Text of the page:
April 18, 2017 – Crime rates have dropped dramatically and remain near historic lows, despite localized increases in some places, according to a new report from the Brennan Center for Justice at NYU School of Law analyzing data from the last quarter-century.
In Crime Trends: 1990-2016, a team of economics and policy researchers analyzed data from the Federal Bureau of Investigation and directly from police departments in the nation’s 30 largest cities. Several key findings:
- Overall Crime Rate: Since its peak in 1991, crime has fallen by more than half, from 5,856 crimes per 100,000 people to 2,857 crimes. Crime in 2016 remains near historic lows. Though the murder rate has increased in some cities, there is no evidence that the hard-won public safety gains of the last two-and-a-half decades are being reversed.
- Violent Crime: Since its peak in 1991, violent crime has fallen by approximately half, going from 716 violent crimes per 100,000 people to 366 crimes. Like rates of overall crime and murder, the violent crime rate has risen and fallen without disrupting the long-term trend downward. For example, there were small increases in 2005 and 2006, and then numbers resumed a downward trend. Researchers project the 2016 violent crime rate will increase 6.3 percent nationally and 2.4 percent in the nation’s 30 largest cities, remaining near historic lows.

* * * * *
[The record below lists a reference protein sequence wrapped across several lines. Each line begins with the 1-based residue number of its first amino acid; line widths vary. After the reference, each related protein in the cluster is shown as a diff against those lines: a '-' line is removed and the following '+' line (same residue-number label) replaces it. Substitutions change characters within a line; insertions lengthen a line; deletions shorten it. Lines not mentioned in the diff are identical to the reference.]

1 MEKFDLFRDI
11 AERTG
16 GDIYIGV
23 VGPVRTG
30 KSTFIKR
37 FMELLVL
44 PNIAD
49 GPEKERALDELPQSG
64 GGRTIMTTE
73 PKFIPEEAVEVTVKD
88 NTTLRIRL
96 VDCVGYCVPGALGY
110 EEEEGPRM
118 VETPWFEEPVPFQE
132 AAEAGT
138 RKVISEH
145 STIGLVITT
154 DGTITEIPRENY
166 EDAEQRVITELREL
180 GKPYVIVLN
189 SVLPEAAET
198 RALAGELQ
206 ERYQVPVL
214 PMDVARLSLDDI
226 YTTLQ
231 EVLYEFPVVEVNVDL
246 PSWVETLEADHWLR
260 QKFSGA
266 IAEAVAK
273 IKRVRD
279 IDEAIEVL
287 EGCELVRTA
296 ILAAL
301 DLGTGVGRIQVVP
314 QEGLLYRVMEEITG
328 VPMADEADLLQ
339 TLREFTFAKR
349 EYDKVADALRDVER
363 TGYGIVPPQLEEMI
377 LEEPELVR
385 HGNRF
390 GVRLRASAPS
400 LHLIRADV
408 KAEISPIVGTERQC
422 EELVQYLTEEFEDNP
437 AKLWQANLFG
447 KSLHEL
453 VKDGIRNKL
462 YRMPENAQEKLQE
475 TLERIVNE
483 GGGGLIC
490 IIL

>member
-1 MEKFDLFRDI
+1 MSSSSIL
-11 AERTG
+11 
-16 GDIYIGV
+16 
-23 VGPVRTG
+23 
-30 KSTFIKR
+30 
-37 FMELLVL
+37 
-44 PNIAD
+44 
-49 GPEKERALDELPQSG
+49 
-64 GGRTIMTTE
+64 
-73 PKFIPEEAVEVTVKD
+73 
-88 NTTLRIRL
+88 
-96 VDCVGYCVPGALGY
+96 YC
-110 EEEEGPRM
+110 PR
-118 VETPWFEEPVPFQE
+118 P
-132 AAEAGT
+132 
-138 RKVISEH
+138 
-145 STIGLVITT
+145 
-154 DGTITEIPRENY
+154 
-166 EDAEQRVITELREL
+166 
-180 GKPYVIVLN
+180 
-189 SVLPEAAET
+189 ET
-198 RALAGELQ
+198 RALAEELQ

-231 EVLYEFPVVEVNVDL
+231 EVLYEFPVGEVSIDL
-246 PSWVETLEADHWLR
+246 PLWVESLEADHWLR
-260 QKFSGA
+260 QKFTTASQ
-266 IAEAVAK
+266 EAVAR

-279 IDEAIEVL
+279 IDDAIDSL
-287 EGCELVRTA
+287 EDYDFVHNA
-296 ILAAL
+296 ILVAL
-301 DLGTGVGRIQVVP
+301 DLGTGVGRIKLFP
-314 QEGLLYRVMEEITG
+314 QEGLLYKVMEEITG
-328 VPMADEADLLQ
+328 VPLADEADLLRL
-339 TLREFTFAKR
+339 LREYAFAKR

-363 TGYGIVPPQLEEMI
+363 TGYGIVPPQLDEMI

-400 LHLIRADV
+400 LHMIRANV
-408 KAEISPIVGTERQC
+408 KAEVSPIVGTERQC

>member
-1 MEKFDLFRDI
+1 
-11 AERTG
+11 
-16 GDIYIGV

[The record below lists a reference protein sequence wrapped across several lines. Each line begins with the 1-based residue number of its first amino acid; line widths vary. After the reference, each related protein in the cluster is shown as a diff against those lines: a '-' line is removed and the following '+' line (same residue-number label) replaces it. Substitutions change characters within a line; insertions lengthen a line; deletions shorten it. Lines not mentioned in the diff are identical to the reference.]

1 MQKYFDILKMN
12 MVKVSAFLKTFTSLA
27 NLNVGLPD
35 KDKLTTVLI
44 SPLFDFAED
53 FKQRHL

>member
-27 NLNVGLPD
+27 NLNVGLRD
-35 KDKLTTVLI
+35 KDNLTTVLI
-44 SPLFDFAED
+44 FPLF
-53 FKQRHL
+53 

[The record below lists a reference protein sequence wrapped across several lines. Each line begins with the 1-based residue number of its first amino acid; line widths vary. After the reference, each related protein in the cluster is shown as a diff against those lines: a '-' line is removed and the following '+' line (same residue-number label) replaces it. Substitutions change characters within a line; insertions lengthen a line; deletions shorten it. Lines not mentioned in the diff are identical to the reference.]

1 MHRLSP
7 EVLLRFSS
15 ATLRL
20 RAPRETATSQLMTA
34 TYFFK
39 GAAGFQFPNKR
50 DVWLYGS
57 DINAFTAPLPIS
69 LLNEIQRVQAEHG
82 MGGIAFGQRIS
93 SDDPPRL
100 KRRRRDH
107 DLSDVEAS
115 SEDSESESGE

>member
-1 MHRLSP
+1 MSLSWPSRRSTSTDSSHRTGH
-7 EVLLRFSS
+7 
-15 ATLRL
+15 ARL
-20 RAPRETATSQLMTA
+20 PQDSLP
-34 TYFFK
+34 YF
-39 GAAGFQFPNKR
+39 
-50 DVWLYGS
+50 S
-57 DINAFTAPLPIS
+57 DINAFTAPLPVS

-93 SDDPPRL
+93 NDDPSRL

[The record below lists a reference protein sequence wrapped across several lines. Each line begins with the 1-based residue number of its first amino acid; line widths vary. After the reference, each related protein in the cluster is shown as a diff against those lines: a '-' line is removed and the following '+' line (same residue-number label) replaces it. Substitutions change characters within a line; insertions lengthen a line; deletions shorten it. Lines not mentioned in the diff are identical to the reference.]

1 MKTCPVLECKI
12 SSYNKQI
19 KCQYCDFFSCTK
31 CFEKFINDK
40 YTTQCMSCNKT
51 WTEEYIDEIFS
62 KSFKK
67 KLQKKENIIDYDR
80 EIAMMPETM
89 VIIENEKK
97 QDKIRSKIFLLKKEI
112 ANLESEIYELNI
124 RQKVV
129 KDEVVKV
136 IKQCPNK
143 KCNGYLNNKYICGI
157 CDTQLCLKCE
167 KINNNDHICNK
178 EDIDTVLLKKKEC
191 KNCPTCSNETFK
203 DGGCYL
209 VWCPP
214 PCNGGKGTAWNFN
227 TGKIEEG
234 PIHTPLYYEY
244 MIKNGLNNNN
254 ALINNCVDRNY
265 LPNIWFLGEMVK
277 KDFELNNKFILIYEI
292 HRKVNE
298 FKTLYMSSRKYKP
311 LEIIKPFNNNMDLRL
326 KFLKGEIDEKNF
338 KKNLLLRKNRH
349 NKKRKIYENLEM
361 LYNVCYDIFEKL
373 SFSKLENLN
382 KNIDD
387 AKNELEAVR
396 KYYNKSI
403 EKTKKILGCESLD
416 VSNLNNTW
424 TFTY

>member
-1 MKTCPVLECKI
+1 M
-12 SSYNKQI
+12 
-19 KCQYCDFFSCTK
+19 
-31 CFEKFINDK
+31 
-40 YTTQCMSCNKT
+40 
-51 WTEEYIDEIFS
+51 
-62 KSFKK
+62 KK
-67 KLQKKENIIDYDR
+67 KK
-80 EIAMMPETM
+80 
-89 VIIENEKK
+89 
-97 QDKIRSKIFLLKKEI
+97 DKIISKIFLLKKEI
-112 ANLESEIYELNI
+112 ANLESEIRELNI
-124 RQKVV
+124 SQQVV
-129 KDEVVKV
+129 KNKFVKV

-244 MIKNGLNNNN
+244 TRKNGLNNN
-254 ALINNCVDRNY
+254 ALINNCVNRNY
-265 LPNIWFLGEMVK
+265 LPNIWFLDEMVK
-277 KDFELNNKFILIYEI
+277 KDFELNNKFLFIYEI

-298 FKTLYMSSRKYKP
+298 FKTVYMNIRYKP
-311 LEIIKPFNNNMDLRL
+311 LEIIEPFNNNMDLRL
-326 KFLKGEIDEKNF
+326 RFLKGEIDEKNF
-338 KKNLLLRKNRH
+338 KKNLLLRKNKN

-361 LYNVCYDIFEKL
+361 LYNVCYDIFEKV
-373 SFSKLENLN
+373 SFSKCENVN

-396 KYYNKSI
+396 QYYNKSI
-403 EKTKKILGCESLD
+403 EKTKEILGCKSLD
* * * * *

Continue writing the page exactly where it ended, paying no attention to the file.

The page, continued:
- Murder: From 1991 to 2016, the murder rate fell by roughly half, from 9.8 killings per 100,000 to 5.3. The national murder rate rose in 2015 and 2016, but this was caused by spikes in a few locations. For example, murder rates in the 30 largest cities increased by 13.2 percent in 2015, with half of that increase attributed to Baltimore, Chicago, and Washington, D.C. The murder rate went up an estimated 14 percent in 2016, with Chicago causing almost half of that increase. Additionally, with murder at historic lows, modest increases may appear large in percentage terms.
- City-Level Analysis: The report provides detailed data on overall crime, violence, and murder for the 30 largest cities in America from 1990 to 2016. Numbers show that crime trends vary from city to city.
“Our analysis shows that crime has been going down the last quarter-century and remains near historic lows,” said Ames Grawert, a counsel in the Brennan Center’s Justice Program and an author of the analysis. “There are some local spikes that are concerning, but the numbers simply don’t back any claims of a national crime wave.”
“President Trump and his team have conjured up this image of ‘American carnage’ to bolster support for some of their most controversial policies,” said Inimai Chettiar, the director of the Justice Program. “It’s disingenuous and inaccurate to paint the whole country with a broad brush when crime has trended dramatically downward the last twenty-five years.”
The new report builds on the Brennan Center’s series of yearly analyses, the most recent of which examined crime rates in 2016. All analyses can be found on the Brennan Center’s new Crime Rates in America webpage.